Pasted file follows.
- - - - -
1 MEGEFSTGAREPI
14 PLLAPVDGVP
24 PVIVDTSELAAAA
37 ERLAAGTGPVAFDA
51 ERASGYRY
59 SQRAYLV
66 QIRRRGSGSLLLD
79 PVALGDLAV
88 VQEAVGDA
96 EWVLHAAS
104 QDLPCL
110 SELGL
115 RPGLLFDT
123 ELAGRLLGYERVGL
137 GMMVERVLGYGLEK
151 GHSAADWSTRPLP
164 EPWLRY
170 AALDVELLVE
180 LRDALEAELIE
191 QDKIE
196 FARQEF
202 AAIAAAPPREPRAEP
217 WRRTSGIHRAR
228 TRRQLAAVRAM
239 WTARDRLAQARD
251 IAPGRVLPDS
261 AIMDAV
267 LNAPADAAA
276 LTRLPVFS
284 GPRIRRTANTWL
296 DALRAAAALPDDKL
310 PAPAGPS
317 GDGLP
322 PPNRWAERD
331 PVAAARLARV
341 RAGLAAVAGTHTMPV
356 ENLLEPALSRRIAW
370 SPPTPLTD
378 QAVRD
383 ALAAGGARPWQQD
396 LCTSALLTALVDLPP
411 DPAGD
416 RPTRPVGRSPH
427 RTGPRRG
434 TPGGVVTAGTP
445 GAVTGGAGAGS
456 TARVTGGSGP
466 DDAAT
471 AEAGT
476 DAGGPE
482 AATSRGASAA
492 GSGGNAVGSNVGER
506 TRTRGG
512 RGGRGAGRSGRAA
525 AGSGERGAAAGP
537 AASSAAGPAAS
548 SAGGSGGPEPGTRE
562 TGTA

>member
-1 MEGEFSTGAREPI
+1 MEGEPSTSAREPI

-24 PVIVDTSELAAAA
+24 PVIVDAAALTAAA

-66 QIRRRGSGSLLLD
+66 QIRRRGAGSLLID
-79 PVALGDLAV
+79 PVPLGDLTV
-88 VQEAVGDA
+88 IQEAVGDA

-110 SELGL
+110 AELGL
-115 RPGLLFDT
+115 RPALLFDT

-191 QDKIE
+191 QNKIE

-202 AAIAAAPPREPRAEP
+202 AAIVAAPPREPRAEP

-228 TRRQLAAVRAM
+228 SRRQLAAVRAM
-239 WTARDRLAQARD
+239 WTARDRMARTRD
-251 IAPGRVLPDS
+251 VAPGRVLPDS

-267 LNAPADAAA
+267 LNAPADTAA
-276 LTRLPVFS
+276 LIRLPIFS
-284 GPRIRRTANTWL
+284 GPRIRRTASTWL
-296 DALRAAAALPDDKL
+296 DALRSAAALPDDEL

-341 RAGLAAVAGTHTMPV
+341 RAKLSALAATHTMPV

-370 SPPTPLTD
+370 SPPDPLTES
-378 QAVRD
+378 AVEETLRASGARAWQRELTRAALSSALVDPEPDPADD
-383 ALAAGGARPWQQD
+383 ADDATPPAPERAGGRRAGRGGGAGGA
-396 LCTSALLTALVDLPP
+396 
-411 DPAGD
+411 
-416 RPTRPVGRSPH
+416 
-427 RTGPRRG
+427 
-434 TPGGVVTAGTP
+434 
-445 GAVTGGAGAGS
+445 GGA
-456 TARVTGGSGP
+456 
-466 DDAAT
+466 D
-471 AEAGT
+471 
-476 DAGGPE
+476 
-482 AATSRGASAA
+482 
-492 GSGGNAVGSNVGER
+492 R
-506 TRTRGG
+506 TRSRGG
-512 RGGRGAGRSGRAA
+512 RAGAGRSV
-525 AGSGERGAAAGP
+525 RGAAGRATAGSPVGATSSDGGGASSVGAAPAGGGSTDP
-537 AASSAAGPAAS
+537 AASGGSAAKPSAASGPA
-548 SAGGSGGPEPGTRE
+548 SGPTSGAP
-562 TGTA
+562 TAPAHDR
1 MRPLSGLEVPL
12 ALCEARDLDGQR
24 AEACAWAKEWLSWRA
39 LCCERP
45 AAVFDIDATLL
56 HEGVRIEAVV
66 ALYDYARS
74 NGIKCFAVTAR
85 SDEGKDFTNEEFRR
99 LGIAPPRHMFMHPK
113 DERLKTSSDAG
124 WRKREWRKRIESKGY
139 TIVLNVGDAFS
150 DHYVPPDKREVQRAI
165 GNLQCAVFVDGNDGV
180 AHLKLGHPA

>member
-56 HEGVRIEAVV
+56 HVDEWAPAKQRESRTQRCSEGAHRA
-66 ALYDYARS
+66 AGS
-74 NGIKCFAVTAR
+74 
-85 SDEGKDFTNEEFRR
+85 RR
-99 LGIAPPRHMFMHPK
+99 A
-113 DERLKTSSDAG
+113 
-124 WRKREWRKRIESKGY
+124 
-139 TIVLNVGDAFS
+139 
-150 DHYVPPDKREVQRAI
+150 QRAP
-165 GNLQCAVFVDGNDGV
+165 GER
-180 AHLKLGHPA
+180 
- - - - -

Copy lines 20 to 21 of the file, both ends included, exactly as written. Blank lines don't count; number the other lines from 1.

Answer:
191 QDKIE
196 FARQEF